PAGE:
Its a civil action, not a criminal act.

I almost always side with LEO’s when the armchair quarterbacking starts but boy, this one is a head scratcher.  Yes, United, as any airline, has the authority to remove anyone from a flight for any (or no) reason but I question the use of the Police to do their dirty work.  Rarely do police get involved in civil issues, nor should they, and the removal of a passenger for overbooking issues certainly is a civil issue, not a criminal act.  Interference with a flight crew IS criminal, but so far, the passenger hasn’t been charged with a crime and as far as I know, wasn’t arrested.  Of course, its not yet been called a “hate crime” because of the doctor’s nationality but I’m sure the ambulance chasers will inject it somewhere, somehow.

 

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United dragging incident: Do officers have the right to forcibly remove passengers?

Disturbing videos and pictures of a man being dragged off a United flight have many fliers wondering if airlines ever have the right to forcibly remove seated passengers—especially if those passengers are minding their own business.

Many fliers are aware that there’s a possibility they may get bumped—but no one expects to get hurt if they think they’re obeying the rules.

Personal security expert and former police officer Charles Carroll, the senior vice president of MorphoTrust, oversees a national network of over 1,200 TSA PreCheck enrollment service centers which perform background checks required for licensed employment professionals, airport workers, and air travel security personnel. During his extensive career, Caroll says he’s never seen anything like this.

“I question whether there’s ever really been a situation where you have person whose paid for their ticket, they’ve already been seated, not placed under arrest– and he was still dragged off the plane,” Carroll told Fox News. “It was totally mishandled and this poor guy took the brunt of the airline staff and security personnel’s inadequate training.”

The incident, which has since become a PR catastrophe for United Airlines, is continuing to spark international outrage as both sides prepare for legal action. On Sunday, Dr. David Dao was ready to fly home to Louisville, Ky. out of Chicago O’Hare International Airport. Dao had already boarded and was seated when the airline reportedly told passengers that a few fliers would have to give up their seats to make room for four United crewmembers who needed to fly to Kentucky for work.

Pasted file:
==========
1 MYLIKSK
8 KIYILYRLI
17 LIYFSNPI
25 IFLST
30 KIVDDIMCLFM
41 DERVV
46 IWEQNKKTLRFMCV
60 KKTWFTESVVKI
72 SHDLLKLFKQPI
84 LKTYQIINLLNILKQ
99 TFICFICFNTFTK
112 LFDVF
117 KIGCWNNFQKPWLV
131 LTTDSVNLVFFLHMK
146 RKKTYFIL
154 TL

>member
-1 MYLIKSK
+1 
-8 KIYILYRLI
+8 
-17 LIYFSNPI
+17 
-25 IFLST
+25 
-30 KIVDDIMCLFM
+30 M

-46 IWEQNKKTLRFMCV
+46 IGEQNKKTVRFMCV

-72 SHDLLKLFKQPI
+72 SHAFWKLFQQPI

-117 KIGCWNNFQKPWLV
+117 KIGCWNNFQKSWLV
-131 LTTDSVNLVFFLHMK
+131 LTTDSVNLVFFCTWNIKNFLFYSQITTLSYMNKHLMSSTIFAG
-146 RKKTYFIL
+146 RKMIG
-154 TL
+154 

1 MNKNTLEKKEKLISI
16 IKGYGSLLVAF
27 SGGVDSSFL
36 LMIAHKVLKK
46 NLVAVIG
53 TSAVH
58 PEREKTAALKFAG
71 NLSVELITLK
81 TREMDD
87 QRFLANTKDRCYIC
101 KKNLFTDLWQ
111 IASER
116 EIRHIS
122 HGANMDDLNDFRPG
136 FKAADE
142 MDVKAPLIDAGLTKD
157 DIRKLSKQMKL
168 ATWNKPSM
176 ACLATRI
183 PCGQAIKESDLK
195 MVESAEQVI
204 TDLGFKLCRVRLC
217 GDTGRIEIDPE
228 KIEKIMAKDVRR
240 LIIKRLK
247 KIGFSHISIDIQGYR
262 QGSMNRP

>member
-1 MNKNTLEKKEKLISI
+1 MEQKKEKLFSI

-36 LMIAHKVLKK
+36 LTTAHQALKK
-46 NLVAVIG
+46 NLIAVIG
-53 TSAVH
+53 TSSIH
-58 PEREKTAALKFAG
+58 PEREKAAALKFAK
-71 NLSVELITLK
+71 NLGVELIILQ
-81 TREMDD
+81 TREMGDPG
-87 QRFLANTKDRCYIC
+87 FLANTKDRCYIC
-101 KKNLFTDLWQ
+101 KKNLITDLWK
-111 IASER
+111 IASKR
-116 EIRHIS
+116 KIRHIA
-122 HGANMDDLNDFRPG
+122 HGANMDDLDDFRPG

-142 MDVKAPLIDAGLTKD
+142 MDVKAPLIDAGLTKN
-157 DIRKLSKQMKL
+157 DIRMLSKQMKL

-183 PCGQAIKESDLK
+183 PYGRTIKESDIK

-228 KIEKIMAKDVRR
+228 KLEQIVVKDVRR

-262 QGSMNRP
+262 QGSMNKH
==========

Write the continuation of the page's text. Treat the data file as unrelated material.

After being selected to get bumped, Dao was approached by officers from the Chicago Department of Aviation. After verbally refusing to give up his seat, the security officers then forcefully dragged Dao from his seat, banging his head on the armrest in the process. Shocking photos and videos of Dao bleeding from the mouth have now been widely circulated.

But, says Carroll, a lot of people don’t realize that airlines do technically have the right to deplane you.

“Airlines are basically dictatorships and they’re dictatorships because of safety reasons, so they do have absolute authority on that airplane,” says the former security consultant.

Airlines’ contracts of carriage dictate the specific terms under which passengers may be transported, and they’re heavily worded to favor the airline’s decisions.

But is force ever necessary?

“The general rule in policing and also security is that youre only allowed to use force in a situation where it’s been deemed necessary,” Carroll explains. “You’re always supposed to start with the minimum, and from what I have seen, the passenger was never even placed under arrest.

“Here they went from zero to about 50 and it was totally inappropriate.”

Immediately after the incident, United CEO Oscar Munoz appeared to paint the blame on Dao calling him “disruptive and belligerent.” A video has since emerged of Dao just before he was kicked out of his seat and, while he refuses to comply with the officers, he does not get physical even after they threaten to drag him out of the plane.

Munoz has since deemed the event as “truly horrific,” calling it a “system failure.” The airline has also vowed to reassess its procedures for seeking volunteers to give up their seats when a flight is oversold. And the airline says it will no longer use police force to remove passengers from a full flight.

But that doesn’t mean aviation officials and airlines can just move on.

Carroll says United—and all carriers— as well as airport security teams, will likely be implementing new training policies and methods going forward. Those practices will likely include the use of comprehensive, non-aggressive measures to deal with non-complaint fliers.

“This all could have been avoided with better communication and better training for all involved,” Carroll said.

“Let’s face it, if you offer someone a new ticket and a little more than $800, you’ll have more people jumping off. United never expected something like this but because they were being greedy and put crewmembers above the customer, common sense flew out the window.”

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